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Golden Notes Of Archbold’s Memorable Past



Ten Years Ago
Wednesday, Oct. 25, 2000

Without an academic wing addition to the Archbold High School, “education is not as top notch as what we would like.” That’s what Jim Wyse, co-chairman of the campaign to pass a bond issue to fund the classroom addition, said last week.

Harold Plassman, Archbold Citizen of the Year, said, “Life is satisfying.” A photograph shows him poring over notes of his acceptance speech. Behind him are Kristyn Koy, Jane Stuckey, and Sharon Evers.

George Voinovich, US senator, spoke at Northwest State Community College during an appearance Friday. As governor, Voinovich diverted funds from the Toledo Valentine Theatre restoration project to NSCC for building and program expansion. He called the decision one of the state’s best investments.

Jayma Gobrogge, Ridgeville Corners, recently completed a sales training academy presented by the Inland Press Foundation. She is an advertising representative for the Archbold Buckeye.

It is estimated that Allison Dowell, Fayette, has less than 150 miles of hiking to complete Appalachian Trail.

Deaths–Mary B. Peters, 96, Wauseon; Alfred Replogle, 81, Stryker; Magdalene Dietrick, 87, Holgate; Walter Treadway, 76, Montgomery, Ala.

Stacy Burkholder, Pettisville, and Austin Wolf, Archbold, plan to show animals in the North American International Livestock Exposition in Louisville, Ky., Nov. 4-17.

Twenty-Five Years Ago
Wednesday, Oct. 30, 1985

It is believed that when next Tuesday comes around, at least half of the 20,353 registered voters will cast election ballots.

Four Archbold residents are vying for three township trustee positions: Willard De- Groff, Stephen Lange, Paul R. Short, Russell Watson.

Four candidates running for council are Robert Ludy, David Skinner, Curtis Spotts, Fred Witte.

Franklin Township Trustee candidates are Clair Borton, Jack Lawrence, Joe Traut, Clarence Bruner.

Deaths– Guy B. Lumbardo, 51, and wife Carolyn Lumbardo, 48, Morenci, Mich.; Michael Lumbardo, 23, and wife Julie Lumbardo, 23, Fayette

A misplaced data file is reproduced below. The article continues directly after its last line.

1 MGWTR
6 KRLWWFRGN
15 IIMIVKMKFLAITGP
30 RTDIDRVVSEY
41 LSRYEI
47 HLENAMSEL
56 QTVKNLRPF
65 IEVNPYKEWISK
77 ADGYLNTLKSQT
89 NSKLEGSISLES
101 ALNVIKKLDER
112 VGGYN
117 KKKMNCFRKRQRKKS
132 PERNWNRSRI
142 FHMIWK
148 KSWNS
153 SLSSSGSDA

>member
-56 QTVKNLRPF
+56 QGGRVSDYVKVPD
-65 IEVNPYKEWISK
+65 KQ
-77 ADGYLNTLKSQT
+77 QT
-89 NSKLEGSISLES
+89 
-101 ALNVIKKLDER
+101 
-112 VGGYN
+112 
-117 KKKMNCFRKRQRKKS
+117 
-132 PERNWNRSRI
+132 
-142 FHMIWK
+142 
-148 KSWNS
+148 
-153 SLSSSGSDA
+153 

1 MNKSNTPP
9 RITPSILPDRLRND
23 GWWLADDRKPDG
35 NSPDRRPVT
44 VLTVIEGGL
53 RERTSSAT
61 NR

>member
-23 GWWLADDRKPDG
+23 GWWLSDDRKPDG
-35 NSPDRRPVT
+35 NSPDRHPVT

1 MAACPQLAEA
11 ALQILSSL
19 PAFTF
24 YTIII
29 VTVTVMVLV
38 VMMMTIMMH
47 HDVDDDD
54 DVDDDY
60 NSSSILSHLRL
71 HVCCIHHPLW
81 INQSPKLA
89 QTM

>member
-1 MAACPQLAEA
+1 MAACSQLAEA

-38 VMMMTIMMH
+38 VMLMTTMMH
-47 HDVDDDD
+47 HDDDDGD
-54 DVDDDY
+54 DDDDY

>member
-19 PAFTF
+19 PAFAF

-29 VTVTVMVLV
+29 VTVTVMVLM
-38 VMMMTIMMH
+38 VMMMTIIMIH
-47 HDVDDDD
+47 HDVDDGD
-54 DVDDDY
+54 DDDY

Earns Degree–Kathleen Gnagey Short, Ph.D, Indiana University

Commercial Club honored four businesses for service to the community. Brent Taylor presented the plaques and gave a brief history of Archbold Insurance Agency; Rice, Passman, Rupp & Hensal law firm; Sterling’s; Yoder Compost, Inc.

Gareth Short continues to improve the lighting system he built for the Archbold Community Theatre, according to a photograph.

Todd A. Parnell was promoted to the rank of sergeant in the United States Air Force.

Michelle Laub and Eric Miller, AHS seniors, are among the students in the final round of the Ohio University history competition.

Headline–Varsity Girls In Regional Saturday, Face St. Henry

Fifty Years Ago
Wednesday, Oct. 19, 1960

Dedication services for Good Shepherd Mennonite Church on Co. Rd. F, north of Archbold, is Sunday afternoon, Oct. 23. William Flory, pastor, is one of the founders of the church. Services will be conducted in Spanish and English.

The building is 30×54 with seating for 110 persons. Jesse J. Short and Dale Wyse, pastors, will give the benediction.

Ross Wyse, 15, an AHS sophomore, broke his right arm Tuesday in gym class in the park. While throwing a football, his arm hit the head of another, breaking the arm.

James Kleck, an AHS student, was the guest of officers and sailors on the aircraft carrier USS Valley Forge for a week in the Atlantic Ocean. Kleck was the guest through the Navy Science Cruiser Program.

Firemen battled a stubborn blaze in the top of the ancient elevator at Archbold Seed & Grain Co. Fire started from an overheated bearing in the equipment that lifts grain to the top of the elevator.

Many Archbold citizens have donated time and labor to build the Happi- Time School on St. Rt. 108, Wauseon, near the hospital.

Samuel Miller, of Eastern Mennonite Church, will speak at North Clinton Mennonite Church, Sunday.

Heavy equipment of Miller Bros., Inc., swarms over the 77-acre site as they work a 24-hour schedule to construct the new 200-million gallon reservoir south of the present one, according to a photograph.

The famous Blackwood Brothers Quartet gospel singers, of Memphis, Tenn., will appear in Northwest Ohio for three big nights.

Jesse Storrer and his crew of workmen are completing connections and catch basins for the sewers at the intersection of North Defiance and Stryker streets.

Presiding at the Homecoming festivities Friday night are five young AHS girls: Natalie Wyse, queen, a senior; Linda King, a freshman; Phyllis Schrock, a sophomore; Connie Wyse, a junior; JoAnne Schrock, a senior.

Mutterings, by Orrin R. Taylor–Speak when you’re angry and you will likely make the best speech you will ever regret…. Here’s a rule for success: Market a product that costs a dime, sells for a dollar and is habit forming…. There are no warning labels on the opportunity of a lifetime. They blossom, fade quickly and are seldom plucked…. Many towns fail to progress because of a “let someone else do it” attitude by businessmen who are too busy appeasing their own selfish desire to make as much money as possible with as little community effort as possible.